In the second season after Nebraska turned the Big Ten into a 12-team league, it had appeared that the conference would be one of the few bastions of stability among the shifting winds of college sports realignment. Now, however, it appears the question of Big Ten expansion has been reopened.
ESPN reports that the Big Ten is in serious talks with both Maryland (a founding member of the ACC) and Rutgers (ditto for the Big East as far as football is concerned) about joining the league. The putative 14-team conference would then have its first foothold on the Atlantic coast to go with its traditional Midwestern power base.
Assessed purely as a financial decision (admittedly the primary driving force of the entire realignment maelstrom), the addition of both schools makes some sense. Maryland offers access to Washington, D.C. as a television market, while Rutgers does the same for New York City, and a bigger conference will inevitably have more bargaining power for TV contracts in any case.
While the Big Ten Conference, with the exceptions of Ohio State and Penn State, has been disappointing as a whole this season, a number of schools still have the opportunities to have excellent seasons.
With both Ohio State and Penn State ineligible for postseason or a conference championship, the Big Ten Leaders division will likely fall to Wisconsin even if is by default. Regarded prior to the season as a team that could compete for the national championship, the Badgers have been to many, a disappointment.
If Wisconsin however, were able to rise to the occasion on December 1st and win the Big Ten, the Badgers would reach the Rose Bowl for a third consecutive season. That's something that has never been done in Wisconsin history. No Big Ten school has played in the Rose Bowl in three consecutive years since Michigan did it from 1977-79.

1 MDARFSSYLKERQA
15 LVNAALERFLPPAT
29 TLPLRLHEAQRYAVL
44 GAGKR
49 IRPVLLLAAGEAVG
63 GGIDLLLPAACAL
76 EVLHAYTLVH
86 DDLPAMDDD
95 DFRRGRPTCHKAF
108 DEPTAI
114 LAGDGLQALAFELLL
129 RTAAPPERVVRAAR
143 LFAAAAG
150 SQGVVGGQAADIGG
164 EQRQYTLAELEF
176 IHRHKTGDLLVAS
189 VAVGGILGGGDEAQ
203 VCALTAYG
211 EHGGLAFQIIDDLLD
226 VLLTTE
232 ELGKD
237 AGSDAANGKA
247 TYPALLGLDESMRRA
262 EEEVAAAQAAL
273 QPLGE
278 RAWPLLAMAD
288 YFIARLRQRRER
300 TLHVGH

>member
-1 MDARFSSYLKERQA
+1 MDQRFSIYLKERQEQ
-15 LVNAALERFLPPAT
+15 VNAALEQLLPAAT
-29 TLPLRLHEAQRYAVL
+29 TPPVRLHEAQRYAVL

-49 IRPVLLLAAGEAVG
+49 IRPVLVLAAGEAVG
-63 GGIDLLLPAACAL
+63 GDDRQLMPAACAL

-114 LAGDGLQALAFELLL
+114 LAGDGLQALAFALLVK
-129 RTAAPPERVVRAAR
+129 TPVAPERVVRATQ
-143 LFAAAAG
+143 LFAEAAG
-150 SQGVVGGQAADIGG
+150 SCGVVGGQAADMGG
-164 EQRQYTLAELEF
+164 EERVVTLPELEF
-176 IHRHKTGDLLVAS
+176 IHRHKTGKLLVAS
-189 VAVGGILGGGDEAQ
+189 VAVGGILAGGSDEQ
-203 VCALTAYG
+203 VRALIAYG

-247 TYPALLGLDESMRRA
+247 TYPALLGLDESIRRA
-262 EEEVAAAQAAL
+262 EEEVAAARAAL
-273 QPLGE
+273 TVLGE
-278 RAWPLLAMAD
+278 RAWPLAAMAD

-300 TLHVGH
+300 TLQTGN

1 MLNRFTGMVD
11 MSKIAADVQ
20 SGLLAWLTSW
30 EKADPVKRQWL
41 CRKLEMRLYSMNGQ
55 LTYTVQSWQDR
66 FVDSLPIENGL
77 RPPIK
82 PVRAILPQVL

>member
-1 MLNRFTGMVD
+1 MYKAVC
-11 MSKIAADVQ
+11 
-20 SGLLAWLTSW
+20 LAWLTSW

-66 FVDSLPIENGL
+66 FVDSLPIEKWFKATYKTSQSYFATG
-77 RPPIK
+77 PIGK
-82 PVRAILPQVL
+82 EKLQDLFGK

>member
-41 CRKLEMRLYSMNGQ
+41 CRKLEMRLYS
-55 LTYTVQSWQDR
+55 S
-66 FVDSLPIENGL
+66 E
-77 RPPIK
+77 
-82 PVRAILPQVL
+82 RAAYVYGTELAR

The burden of being a top-tier college football player is that when your team is in a jam, you’re the one who has to make the game-changing plays. With virtually every Big Ten game this week carrying conference title implications, several of the league’s elite will be facing high-stakes situations as they try to keep their squads in contention.
These three standouts will be up against especially daunting tasks in Saturday’s action:
Joe Gaglione, Iowa
Iowa’s unexpected 2-0 start in conference play owes a lot to a defense that’s allowed a combined 29 points in two Big Ten games. The heart of that defense has been senior defensive end Joe Gaglione, with his eight tackles for loss and four sacks, but he’ll need to play even bigger than usual on Saturday.
After four weeks of (mostly) getting beaten about the head and shoulders by the rest of the country, the Big Ten’s top teams breathe a sigh of relief and head into conference play this weekend. The race to the league title game in Indianapolis is complicated this year by the fact that two of the six teams in the Leaders division (including undefeated Ohio State) are ineligible to win it thanks to NCAA sanctions.
With that in mind, here are the teams whose chances of making it to Indy could swing the furthest, for better or worse, on Saturday:
1. Wisconsin Badgers
Even after an embarrassing loss to Oregon State dropped them from the Top 25, the Badgers are in the best position to win the Leaders division title. Of course, that will change in a hurry if they don’t look like the Badgers of old against No. 22 Nebraska in Lincoln.